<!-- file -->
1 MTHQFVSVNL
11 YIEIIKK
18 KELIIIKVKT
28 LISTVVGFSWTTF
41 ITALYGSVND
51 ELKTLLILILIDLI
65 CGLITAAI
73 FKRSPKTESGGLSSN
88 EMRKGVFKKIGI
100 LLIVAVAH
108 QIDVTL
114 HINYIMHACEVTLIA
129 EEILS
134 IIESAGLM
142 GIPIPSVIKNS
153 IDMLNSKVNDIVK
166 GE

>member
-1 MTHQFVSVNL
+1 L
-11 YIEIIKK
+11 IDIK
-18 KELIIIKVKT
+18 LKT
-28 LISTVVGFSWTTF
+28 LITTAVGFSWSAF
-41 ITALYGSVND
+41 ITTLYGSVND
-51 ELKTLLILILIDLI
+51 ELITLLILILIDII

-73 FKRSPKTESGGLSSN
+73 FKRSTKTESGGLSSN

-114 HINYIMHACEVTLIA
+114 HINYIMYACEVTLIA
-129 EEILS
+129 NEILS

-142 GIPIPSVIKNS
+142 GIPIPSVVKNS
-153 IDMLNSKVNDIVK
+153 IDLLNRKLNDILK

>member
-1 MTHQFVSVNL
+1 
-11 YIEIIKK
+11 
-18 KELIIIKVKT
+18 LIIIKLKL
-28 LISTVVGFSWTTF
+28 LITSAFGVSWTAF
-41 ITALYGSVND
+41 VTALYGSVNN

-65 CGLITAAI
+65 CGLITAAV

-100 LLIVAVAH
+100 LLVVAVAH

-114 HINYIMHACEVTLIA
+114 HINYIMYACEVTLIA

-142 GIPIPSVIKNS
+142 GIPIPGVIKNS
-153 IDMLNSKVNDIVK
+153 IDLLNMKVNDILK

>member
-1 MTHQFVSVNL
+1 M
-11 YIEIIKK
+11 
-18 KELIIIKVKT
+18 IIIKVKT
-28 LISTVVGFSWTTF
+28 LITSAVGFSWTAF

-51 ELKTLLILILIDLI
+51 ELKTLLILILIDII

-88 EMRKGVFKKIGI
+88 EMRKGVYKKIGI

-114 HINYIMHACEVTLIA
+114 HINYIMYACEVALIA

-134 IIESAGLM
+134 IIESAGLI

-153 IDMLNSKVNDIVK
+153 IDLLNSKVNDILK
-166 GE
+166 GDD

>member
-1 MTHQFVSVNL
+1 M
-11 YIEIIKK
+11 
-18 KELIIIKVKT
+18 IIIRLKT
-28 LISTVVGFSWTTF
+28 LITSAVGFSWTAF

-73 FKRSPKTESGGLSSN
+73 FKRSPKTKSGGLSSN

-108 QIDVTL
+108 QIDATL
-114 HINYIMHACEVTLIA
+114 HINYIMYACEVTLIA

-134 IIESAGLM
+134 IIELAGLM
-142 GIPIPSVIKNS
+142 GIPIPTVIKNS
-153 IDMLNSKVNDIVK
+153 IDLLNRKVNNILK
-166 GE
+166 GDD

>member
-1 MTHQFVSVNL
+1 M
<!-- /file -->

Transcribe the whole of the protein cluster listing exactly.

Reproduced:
1 MTHQFVSVNL
11 YIEIIKK
18 KELIIIKVKT
28 LISTVVGFSWTTF
41 ITALYGSVND
51 ELKTLLILILIDLI
65 CGLITAAI
73 FKRSPKTESGGLSSN
88 EMRKGVFKKIGI
100 LLIVAVAH
108 QIDVTL
114 HINYIMHACEVTLIA
129 EEILS
134 IIESAGLM
142 GIPIPSVIKNS
153 IDMLNSKVNDIVK
166 GE

>member
-1 MTHQFVSVNL
+1 L
-11 YIEIIKK
+11 IDIK
-18 KELIIIKVKT
+18 LKT
-28 LISTVVGFSWTTF
+28 LITTAVGFSWSAF
-41 ITALYGSVND
+41 ITTLYGSVND
-51 ELKTLLILILIDLI
+51 ELITLLILILIDII

-73 FKRSPKTESGGLSSN
+73 FKRSTKTESGGLSSN

-114 HINYIMHACEVTLIA
+114 HINYIMYACEVTLIA
-129 EEILS
+129 NEILS

-142 GIPIPSVIKNS
+142 GIPIPSVVKNS
-153 IDMLNSKVNDIVK
+153 IDLLNRKLNDILK

>member
-1 MTHQFVSVNL
+1 
-11 YIEIIKK
+11 
-18 KELIIIKVKT
+18 LIIIKLKL
-28 LISTVVGFSWTTF
+28 LITSAFGVSWTAF
-41 ITALYGSVND
+41 VTALYGSVNN

-65 CGLITAAI
+65 CGLITAAV

-100 LLIVAVAH
+100 LLVVAVAH

-114 HINYIMHACEVTLIA
+114 HINYIMYACEVTLIA

-142 GIPIPSVIKNS
+142 GIPIPGVIKNS
-153 IDMLNSKVNDIVK
+153 IDLLNMKVNDILK

>member
-1 MTHQFVSVNL
+1 M
-11 YIEIIKK
+11 
-18 KELIIIKVKT
+18 IIIKVKT
-28 LISTVVGFSWTTF
+28 LITSAVGFSWTAF

-51 ELKTLLILILIDLI
+51 ELKTLLILILIDII

-88 EMRKGVFKKIGI
+88 EMRKGVYKKIGI

-114 HINYIMHACEVTLIA
+114 HINYIMYACEVALIA

-134 IIESAGLM
+134 IIESAGLI

-153 IDMLNSKVNDIVK
+153 IDLLNSKVNDILK
-166 GE
+166 GDD

>member
-1 MTHQFVSVNL
+1 M
-11 YIEIIKK
+11 
-18 KELIIIKVKT
+18 IIIRLKT
-28 LISTVVGFSWTTF
+28 LITSAVGFSWTAF

-73 FKRSPKTESGGLSSN
+73 FKRSPKTKSGGLSSN

-108 QIDVTL
+108 QIDATL
-114 HINYIMHACEVTLIA
+114 HINYIMYACEVTLIA

-134 IIESAGLM
+134 IIELAGLM
-142 GIPIPSVIKNS
+142 GIPIPTVIKNS
-153 IDMLNSKVNDIVK
+153 IDLLNRKVNNILK
-166 GE
+166 GDD

>member
-1 MTHQFVSVNL
+1 M